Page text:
But before going to Roam, it’s worth noting that self-reference has a central role for Luhmann in all his work from the publication of Social Systems to the end of his life. In fact, his systems theory itself is self-referential and developed with that awareness. A theory of society can only happen in society as part of its self-production. More generally, social systems come about due to the self-referential network of communications. Some social systems produce themselves through a specific type of communications. For an organization, that specific type is decisions. The insight that decisions are constitutive and paradoxical for an organization had an important influence on my work.
If the explanatory power of self-reference for understanding time, life and social systems is still not enough, then try fractals, attractors, and eigenbehaviour.
Self-reference in Roam
Before seeing the self-reference in Roam, it’s worth paying attention to the self-reference when interacting with Roam.
To paraphrase Karl Weick, how can we know what we think until we see what we’ve written. Roam facilitates conversations with your past and future self. You can see different facets of your and others’ ideas at once using the right-side bar or the Roam42 daily notes4 .
Ranulph Glanville described how self-reference is essential for any design process:
This process can be thought of as a conversation held mostly (but not exclusively) with the self. In the most common traditional version, the conversation consists of making a mark with a pencil on paper (equivalent to talking, in a verbal conversation), and then looking at it to see what the mark suggests (equivalent to listening) and, consequently, modifying the drawing. The process goes on and on in a potentially endless circle. Reasons for stopping are that the outcome is good enough or that it fails. As an initial process it may have little or no intention: it is just a sketch or (to downplay the action) a doodle. But the sketch/doodle suggests a form and that is explored, playfully, and requirements are gradually assimilated into the design as form is brought into being.
In Roam, this is amplified by serendipitous discoveries.
Many people may find self-reference in Roam useless (self-reference block) or even frustrating (self-referencing queries) but it’s actually good for our thinking. Even starting from the most obvious loop, finding the context in linked references, makes the blind spot of context pointed out by Luhmann, quite obvious
Although the excuse is offered that the “context” has to be taken into account, this remains a paradoxical demand: the “context” would have to be transformed into a “text.”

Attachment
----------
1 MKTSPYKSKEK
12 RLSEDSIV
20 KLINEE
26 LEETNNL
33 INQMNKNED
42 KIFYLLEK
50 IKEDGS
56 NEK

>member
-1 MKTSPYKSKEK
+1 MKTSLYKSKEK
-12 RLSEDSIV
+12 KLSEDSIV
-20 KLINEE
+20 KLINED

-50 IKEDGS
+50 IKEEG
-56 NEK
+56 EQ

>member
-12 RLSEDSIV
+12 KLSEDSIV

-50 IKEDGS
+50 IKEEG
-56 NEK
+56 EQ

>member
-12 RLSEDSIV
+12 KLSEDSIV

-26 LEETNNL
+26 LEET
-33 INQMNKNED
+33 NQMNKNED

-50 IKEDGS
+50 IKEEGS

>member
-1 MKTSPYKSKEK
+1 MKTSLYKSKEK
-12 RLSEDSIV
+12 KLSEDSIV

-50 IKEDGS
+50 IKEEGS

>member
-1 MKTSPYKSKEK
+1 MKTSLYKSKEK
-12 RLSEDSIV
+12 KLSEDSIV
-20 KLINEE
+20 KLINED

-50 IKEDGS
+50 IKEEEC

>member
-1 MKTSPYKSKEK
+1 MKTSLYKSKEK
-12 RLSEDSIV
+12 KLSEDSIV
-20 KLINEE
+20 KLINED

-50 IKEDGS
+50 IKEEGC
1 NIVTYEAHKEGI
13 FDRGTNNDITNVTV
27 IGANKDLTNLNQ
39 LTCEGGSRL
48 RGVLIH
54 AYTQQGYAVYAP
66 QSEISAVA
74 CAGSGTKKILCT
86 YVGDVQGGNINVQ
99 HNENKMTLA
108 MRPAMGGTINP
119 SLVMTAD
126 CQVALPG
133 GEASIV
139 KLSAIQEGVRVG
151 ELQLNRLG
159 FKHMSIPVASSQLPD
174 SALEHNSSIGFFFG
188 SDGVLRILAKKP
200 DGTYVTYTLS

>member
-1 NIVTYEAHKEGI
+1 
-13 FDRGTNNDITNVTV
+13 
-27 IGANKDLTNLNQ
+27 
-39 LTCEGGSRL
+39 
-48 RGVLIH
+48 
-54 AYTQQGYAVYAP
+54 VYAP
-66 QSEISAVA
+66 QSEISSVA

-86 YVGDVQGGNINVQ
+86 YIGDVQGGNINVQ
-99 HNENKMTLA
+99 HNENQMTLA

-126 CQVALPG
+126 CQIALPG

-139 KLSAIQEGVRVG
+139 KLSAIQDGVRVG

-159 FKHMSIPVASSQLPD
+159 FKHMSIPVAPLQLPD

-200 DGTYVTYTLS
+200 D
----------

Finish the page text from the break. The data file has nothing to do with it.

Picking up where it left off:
Once the context is selected it becomes the text.
Roam is written in Clojure. I don’t know much about Clojure but I do know that it is a homoiconic language. That means it treats the code as data. Probably that’s the reason self-reference lives so naturally in Roam.
To test it the only thing you need to do is run a query. The user-friendly Roam queries work at the page level but it’s easier to see self-reference at the block level, where the loop is smaller. For that, you need to run a Datalog query. Here’s a query that finds itself
Nice but useless. Yet, the same approach can be applied to write one of the most useful queries.
As in the Five little Ducks, all the query does is count its children.
Now back to the teaser. Somewhere in October 2020, Roamresearch released inline opening of block references. That’s how this infinite regress of the bird, pretending to be a statue of a bird, pretending to be a statue of a bird … was done. But wait, it gets better.
Borrowing an example from the mathematician Louis Kaffman, instead of a bird, and with more emphasis on “self”, I’ll use this sentence:
I am the one who says I.
If we nest a block below referring to what “I am”, namely, “the one who says I”, then we get something very similar to the recursion with the bird. But then, since “I” = “the one who says I”, then “I” can be an alias of this block. And get this:
Now, you can do that also with the second “I” and see what happens. Then if you click on every “I am” reference, you’ll have a colourful Roam fractal. Maybe not as pretty as that of Mandelbrot − at least not until some of the CSS magicians get inspired − but certainly more useful.
Luhmann said that writing is disciplined thinking. With Roam writing goes to another level and so does the thinking it simulates. At that level, many things are counter-intuitive. Entering a mirror labyrinth, you expect to lose yourself, and yet in Roam, just the opposite happens. As a side effect, you can start seeing self-reference as something generative. Which is what it is.
(First published on Strategic Structures)